Transcatheter atrial septal defect (ASD) closure has proven to be safe and effective, and it is rapidly becoming the standard treatment for secundum-type ASDs. However, device embolization occurs in about 0.55% of cases, regardless of ASD and device size and/or physician's expertise. Percutaneous retrieval of the embolized device is possible in about 50% of cases, and several techniques have been described, including the use of large sheaths, gooseneck snares, or bioptomes. This is the first successful and reported case of retrieval of an embolized amplatzer septal occluder (ASO) from the left ventricle that was achieved by using a modified snare technique. This was done after an unsuccessful attempt at retrieval with a bioptome that led to a never previously reported complication. Of the 32 reported cases of ASO embolization, percutaneous retrieval was successful in 16 cases (50%) and none were obtained following left ventricular embolization. Even in experienced hands, the observed rate of embolization when using an ASO device is not negligible. Percutaneous retrieval is also possible from the left ventricle but in some cases nonstandardized devices and strategies may be required.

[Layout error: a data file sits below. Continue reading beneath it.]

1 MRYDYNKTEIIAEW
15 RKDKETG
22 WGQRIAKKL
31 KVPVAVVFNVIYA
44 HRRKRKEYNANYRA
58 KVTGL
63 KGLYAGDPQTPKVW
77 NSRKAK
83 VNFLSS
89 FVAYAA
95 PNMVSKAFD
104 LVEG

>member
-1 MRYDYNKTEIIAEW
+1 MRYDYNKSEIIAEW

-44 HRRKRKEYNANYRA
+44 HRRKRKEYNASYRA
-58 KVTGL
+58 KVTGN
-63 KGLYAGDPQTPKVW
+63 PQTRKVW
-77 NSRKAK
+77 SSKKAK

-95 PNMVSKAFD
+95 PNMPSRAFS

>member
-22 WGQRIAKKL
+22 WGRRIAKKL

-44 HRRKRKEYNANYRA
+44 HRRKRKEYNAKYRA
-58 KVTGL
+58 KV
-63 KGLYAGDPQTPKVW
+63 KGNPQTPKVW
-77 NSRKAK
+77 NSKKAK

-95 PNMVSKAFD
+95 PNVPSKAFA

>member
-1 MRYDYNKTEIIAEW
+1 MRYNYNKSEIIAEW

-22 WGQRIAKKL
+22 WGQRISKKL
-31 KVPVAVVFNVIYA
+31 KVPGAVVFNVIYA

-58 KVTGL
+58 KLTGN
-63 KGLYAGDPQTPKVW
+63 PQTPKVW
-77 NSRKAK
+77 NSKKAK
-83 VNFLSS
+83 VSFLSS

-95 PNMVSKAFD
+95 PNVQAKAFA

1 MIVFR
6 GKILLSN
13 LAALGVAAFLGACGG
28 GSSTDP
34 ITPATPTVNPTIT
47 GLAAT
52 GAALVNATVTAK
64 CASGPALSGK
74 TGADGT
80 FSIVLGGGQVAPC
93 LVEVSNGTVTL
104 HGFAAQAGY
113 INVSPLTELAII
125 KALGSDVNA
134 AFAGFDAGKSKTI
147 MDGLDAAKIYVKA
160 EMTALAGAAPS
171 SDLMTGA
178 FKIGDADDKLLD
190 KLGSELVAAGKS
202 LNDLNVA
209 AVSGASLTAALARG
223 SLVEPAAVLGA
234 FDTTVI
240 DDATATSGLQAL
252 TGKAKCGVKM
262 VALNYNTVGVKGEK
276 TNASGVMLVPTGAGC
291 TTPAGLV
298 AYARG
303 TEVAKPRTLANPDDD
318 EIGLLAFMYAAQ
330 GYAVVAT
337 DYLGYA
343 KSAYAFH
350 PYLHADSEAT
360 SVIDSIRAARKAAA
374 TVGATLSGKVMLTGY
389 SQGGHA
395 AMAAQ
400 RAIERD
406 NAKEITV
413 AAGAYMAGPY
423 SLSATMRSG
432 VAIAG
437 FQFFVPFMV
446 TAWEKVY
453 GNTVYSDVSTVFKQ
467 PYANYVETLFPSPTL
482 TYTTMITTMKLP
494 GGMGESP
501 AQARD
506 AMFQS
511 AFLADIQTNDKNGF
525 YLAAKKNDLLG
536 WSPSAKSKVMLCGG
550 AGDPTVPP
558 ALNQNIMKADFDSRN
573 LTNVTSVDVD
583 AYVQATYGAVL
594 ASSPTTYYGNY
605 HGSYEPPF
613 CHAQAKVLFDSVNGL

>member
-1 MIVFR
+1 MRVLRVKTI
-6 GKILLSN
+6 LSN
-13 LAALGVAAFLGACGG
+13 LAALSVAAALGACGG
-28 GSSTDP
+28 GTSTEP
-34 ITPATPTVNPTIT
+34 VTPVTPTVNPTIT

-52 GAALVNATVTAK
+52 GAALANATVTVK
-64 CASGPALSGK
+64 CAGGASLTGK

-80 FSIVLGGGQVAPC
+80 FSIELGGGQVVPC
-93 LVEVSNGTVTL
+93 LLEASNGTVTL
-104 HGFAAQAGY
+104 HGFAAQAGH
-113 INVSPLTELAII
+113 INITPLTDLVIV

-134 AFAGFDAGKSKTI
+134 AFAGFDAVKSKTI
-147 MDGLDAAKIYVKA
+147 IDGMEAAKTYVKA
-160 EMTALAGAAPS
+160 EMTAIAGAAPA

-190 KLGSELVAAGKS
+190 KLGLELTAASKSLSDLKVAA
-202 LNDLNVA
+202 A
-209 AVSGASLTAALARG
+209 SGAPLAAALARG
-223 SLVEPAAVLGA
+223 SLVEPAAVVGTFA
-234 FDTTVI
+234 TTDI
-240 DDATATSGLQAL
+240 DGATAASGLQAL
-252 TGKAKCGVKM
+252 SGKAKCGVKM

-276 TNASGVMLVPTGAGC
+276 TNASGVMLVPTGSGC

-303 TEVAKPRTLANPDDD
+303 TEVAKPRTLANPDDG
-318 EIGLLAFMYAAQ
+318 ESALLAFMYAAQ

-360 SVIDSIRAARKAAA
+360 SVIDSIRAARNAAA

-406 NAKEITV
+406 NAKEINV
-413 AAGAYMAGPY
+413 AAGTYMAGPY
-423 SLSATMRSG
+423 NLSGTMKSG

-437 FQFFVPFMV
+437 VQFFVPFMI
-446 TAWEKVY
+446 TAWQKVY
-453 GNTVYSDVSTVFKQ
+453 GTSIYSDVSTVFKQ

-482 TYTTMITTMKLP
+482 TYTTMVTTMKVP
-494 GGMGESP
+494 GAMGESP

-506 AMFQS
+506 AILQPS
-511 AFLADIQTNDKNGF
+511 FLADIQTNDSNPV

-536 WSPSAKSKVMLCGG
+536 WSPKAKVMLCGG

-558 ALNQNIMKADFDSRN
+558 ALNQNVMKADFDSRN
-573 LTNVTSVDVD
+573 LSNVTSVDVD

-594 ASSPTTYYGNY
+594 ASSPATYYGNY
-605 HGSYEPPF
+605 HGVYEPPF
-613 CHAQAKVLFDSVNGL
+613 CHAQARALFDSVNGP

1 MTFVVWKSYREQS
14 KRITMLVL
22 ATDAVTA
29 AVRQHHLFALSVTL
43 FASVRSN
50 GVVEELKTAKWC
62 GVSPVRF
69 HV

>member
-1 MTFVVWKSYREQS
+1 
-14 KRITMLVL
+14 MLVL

- Complications adult cath/intervention
- Complications pediatric cath/intervention
- Congenital heart disease in adults
- Patent foramen ovale/atrial septal defect
ASJC Scopus subject areas
- Cardiology and Cardiovascular Medicine
- Radiology Nuclear Medicine and imaging